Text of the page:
Is there a book you will never read, or tried to read and didn't finish?
I couldn't get through Bleak House by Dickens or Gravity's Rainbow by Pynchon. I can't tolerate Henry James and I abhor Virginia Woolf. Some writers have different sensibilities or styles that don't mesh with mine. Usually I like Dickens, so my reaction to Bleak House is anomalous; however I have always found Pynchon pretentious and pompous.
In general I will never read second-rate writers who have been "anointed" by the publishing business, such as Zadie Smith, simply because it bothers me when mediocrities rise because they have connections. And of course, I'll meet her some day and she'll be just lovely and I'll feel regretful for saying it. Sorry, Zadie. Sour grapes at this end. (I get what you mean sometimes i think some of the most hyped authors or books just aren't as good as they are made out to be)
What would you change in your books if you had a do-over?
I have a line in Ghost in the Crystal in which Simon says he was afraid when his battle came. Since writing that I have decided in further writing that for thematic reasons he should be, like Hal Jordan's Green Lantern, without fear, at least for a while. I wish I could change that line, but the problem is that I paid a book formatter to do Ghost in the Crystal and I don't have any files but the finished one and don't want to undo his effort. Likewise in Ghost in the Crystal I was a little sloppier about details, calling the school dining hall the cafeteria, for example, when it isn't a cafeteria, and allowing that some kids dressed up in wizardy outfits, when it has turned out that my vision has been different in the later books. I will clean up all this stuff in a fifth or tenth anniversary edition, by which time maybe my formatting skills will be up to the level of the pro I paid last year.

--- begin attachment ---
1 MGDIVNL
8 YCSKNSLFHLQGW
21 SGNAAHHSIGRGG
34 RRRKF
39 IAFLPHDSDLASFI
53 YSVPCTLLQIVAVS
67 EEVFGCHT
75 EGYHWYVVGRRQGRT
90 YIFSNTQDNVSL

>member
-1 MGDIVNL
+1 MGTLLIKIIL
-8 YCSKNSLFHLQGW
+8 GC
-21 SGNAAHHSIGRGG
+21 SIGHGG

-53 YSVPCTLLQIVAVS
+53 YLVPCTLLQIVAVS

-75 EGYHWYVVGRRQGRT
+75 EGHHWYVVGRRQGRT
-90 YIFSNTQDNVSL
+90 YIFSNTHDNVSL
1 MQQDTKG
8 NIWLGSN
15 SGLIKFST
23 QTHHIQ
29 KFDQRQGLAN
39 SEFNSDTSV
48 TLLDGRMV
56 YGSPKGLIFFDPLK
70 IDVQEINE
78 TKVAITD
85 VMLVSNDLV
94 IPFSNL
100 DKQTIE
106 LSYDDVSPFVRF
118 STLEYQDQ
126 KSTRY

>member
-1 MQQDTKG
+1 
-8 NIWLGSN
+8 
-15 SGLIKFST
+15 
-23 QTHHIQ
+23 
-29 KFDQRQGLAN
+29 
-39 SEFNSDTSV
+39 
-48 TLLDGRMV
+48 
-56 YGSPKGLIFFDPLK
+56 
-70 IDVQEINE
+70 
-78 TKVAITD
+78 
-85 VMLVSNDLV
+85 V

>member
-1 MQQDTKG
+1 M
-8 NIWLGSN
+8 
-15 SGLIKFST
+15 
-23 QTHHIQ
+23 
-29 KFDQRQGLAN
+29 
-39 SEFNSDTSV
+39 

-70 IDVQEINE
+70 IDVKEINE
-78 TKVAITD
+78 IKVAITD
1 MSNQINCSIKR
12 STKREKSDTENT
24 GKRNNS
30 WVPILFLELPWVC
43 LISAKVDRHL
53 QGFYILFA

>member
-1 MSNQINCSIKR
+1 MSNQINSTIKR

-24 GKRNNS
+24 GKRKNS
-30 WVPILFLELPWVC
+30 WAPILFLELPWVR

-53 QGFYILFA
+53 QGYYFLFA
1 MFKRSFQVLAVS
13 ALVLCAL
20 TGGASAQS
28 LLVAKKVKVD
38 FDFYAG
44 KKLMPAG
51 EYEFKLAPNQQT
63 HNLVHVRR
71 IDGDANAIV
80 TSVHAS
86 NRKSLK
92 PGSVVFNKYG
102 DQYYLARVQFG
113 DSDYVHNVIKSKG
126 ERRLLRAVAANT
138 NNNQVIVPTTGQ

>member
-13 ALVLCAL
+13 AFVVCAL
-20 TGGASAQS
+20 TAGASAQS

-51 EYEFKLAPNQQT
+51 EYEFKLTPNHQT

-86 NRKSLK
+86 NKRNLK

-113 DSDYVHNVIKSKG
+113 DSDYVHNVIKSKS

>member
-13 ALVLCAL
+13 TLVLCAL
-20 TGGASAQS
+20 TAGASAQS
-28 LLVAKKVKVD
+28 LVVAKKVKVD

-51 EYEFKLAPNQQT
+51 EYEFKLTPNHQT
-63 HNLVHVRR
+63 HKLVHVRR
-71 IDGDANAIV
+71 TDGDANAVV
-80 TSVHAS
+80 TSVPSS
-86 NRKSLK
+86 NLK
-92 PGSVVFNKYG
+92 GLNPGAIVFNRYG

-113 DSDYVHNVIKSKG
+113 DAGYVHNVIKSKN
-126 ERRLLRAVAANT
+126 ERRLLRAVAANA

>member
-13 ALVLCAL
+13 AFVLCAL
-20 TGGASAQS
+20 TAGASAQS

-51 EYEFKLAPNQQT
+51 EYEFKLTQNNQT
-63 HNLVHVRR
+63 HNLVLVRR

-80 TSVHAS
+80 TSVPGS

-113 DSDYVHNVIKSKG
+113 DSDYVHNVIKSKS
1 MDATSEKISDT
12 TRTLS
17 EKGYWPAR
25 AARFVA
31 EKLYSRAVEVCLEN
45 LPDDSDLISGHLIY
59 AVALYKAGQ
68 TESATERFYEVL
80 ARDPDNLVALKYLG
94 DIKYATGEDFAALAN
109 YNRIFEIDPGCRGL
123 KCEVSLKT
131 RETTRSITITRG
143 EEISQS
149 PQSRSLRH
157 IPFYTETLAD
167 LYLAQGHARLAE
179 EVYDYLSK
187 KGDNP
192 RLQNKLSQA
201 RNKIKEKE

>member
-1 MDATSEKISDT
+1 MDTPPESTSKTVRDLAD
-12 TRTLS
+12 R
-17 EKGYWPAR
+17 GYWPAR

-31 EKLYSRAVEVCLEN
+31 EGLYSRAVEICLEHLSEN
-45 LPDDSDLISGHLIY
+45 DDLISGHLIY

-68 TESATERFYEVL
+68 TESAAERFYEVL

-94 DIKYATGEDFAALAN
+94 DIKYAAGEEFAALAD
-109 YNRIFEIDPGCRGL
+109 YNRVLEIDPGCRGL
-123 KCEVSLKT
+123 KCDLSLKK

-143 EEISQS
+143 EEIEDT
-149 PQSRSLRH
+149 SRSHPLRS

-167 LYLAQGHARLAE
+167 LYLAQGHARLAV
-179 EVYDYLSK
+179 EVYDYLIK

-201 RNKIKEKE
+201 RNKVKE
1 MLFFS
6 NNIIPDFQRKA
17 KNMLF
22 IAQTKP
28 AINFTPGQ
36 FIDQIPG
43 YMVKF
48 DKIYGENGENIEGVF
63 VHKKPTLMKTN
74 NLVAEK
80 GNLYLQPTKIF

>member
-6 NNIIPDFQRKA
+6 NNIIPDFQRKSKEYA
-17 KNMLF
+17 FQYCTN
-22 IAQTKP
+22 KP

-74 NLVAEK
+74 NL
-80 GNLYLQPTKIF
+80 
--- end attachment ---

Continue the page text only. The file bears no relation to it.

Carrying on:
What do you think about book trailers?